Barbizon frame-Pine; plaster ornament, 1850–70 (style Louis XIII)

Image source: https://www.metmuseum.org/art/collection/search/460408?searchField=All&sortBy=Relevance&ft=Louis+XIII&offset=0&rpp=20&pos=14

Damasks, damascenes, fancy velvets were the main features and were produced well-made fabrics but also cheap furnishings, and Italy soon was replaced. The discovery of the passage of Cape of Good Hope allowed trading silks in Asia. Arabian style, called Moresque or Arabesque was also used and the oriental spirit could be seen in the woods employed. Cabinets were the height of fashion in France at that time.

Side chair (one of a pair)- Carved and gilded beechwood, covered in wool velvet (moquette), French

Images source: https://www.metmuseum.org/art/collection/search/207686?searchField=All&sortBy=Relevance&ft=Louis+XIII+furniture&offset=40&rpp=20&pos=60

Ebony was imported to France from Africa, Madagascar, and India. In France, the skilled workers make cabinets and were called “ébénistes“. The outside of this cabinet is adorned with scenes of engraved illustrations to a novel first published in 1624. Many forms of furniture were made for everyday use. The divan and console were invented in this period. Styles of ornament started varying.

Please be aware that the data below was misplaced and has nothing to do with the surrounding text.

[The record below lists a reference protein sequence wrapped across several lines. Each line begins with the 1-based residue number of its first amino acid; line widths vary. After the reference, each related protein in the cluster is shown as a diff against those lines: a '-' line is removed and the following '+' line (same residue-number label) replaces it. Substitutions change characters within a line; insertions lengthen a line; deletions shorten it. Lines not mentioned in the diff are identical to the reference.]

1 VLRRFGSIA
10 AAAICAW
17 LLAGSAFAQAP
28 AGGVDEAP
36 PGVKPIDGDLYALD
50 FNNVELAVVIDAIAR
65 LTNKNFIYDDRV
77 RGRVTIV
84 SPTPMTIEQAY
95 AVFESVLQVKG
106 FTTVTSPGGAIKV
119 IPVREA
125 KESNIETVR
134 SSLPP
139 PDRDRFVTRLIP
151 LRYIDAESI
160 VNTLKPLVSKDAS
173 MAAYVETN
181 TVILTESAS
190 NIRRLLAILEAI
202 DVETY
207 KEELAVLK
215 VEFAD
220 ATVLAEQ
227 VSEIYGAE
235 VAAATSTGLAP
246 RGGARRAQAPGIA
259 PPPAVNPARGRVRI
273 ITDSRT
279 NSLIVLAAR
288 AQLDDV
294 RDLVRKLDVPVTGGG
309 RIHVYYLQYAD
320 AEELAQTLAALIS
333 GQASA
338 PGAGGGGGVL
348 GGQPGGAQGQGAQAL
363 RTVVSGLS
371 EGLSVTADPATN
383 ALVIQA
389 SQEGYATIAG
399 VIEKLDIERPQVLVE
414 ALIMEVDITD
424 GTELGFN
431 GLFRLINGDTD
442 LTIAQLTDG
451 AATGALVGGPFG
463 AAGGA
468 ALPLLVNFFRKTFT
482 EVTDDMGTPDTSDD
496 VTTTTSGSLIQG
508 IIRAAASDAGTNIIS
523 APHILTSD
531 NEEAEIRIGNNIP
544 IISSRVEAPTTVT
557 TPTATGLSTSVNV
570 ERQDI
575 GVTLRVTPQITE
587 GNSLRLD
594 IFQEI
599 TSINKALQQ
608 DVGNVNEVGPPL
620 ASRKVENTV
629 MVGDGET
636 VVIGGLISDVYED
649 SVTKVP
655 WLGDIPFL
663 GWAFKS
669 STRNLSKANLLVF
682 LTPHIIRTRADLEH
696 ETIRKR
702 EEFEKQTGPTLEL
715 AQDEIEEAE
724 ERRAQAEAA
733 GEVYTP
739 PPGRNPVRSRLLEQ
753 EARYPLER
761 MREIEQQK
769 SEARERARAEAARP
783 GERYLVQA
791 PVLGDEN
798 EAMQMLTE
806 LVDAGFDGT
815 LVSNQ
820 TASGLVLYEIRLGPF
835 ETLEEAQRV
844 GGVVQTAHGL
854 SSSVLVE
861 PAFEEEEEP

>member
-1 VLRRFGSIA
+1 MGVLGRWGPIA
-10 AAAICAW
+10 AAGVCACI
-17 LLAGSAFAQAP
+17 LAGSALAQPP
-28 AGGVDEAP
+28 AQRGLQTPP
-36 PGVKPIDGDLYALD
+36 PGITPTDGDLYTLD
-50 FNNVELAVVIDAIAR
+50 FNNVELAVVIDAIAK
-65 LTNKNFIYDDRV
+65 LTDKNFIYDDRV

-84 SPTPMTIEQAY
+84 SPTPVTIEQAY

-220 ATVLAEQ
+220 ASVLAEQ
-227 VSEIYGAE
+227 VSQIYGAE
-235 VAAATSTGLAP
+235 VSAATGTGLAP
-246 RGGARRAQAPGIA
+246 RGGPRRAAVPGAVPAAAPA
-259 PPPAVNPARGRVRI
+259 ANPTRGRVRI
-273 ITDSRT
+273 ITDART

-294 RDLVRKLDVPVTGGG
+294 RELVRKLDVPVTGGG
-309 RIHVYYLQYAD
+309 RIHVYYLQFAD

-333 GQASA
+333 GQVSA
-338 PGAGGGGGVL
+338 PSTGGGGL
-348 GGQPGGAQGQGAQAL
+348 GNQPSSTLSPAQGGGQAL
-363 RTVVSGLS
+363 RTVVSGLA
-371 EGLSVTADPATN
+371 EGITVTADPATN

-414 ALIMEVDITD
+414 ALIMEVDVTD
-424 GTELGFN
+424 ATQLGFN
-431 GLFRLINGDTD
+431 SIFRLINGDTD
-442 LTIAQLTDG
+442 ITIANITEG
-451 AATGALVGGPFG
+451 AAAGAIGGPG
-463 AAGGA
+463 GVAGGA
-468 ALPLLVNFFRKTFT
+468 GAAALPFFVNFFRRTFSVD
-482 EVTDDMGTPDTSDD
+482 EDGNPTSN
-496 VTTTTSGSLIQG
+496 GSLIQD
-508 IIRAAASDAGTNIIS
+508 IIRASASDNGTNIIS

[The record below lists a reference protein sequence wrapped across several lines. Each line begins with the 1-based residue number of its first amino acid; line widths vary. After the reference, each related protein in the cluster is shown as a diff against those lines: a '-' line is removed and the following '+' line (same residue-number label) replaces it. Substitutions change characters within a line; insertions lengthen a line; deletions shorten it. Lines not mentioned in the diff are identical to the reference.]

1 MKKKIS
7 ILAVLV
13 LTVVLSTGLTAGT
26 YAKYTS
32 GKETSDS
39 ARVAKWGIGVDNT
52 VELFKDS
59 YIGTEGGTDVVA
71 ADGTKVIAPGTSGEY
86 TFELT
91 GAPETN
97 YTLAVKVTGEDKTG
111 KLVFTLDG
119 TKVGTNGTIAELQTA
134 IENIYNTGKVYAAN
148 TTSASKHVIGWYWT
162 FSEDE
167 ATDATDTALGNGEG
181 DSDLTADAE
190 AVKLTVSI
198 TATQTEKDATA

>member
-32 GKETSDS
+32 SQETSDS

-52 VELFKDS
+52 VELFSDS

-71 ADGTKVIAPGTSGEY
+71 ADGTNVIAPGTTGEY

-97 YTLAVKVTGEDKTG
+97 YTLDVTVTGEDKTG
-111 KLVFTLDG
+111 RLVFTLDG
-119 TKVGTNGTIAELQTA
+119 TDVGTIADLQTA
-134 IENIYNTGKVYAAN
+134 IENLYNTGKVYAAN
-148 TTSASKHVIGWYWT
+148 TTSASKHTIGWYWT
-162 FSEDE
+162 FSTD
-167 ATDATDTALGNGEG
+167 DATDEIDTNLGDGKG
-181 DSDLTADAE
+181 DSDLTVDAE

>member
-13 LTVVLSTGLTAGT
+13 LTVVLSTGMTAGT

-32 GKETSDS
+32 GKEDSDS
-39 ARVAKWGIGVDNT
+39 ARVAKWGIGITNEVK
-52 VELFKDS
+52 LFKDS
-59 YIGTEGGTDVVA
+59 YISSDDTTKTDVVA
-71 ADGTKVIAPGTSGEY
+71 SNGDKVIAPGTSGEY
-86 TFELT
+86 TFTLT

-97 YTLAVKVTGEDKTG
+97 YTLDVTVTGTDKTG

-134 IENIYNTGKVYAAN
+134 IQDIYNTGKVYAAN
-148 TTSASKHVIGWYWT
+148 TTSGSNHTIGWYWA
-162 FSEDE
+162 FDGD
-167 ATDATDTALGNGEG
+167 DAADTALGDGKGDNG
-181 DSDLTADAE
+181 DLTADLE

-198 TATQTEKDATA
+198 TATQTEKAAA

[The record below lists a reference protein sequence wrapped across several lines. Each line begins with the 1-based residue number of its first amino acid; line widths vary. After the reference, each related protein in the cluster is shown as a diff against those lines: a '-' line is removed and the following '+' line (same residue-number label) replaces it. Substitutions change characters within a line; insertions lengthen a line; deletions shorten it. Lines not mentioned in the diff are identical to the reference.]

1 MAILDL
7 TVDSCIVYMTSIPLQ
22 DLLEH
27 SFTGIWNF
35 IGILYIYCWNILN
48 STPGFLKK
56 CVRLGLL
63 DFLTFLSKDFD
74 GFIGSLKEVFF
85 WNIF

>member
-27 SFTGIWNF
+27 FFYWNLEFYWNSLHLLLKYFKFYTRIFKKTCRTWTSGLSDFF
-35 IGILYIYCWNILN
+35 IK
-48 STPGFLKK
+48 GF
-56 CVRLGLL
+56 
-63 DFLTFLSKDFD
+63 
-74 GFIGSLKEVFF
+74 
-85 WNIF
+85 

Carpet with Fame and Fortitude 1668–85, Savonnerie Manufactory
Carpet with Fame and Fortitude, Savonnerie Manufactory (Manufactory, established 1626; Manufacture Royale, established 1663), Knotted and cut wool pile, woven with about 90 knots per square inch, French, Paris

Images source: https://www.metmuseum.org/art/collection/search/202228?searchField=All&sortBy=Relevance&ft=Louis+XIII&offset=20&rpp=20&pos=30

The chairs are featured with lingering boxiness and heavy turning. Were more comfortable, and were more used for ordinary purposes. Sometimes they were created in sets and were usually covered with velvet, brocade, tapestry, and needlework.

Table ca. 1660- Attributed to Pierre Gole
Table ca. 1660- Attributed to Pierre Gole- Oak and fruitwood veneered with tortoiseshell, stained and natural ivory, ebony, and other woods; gilt bronze, French

Images source: https://www.metmuseum.org/art/collection/search/207556?searchField=All&sortBy=Relevance&ft=Louis+XIII&offset=100&rpp=20&pos=112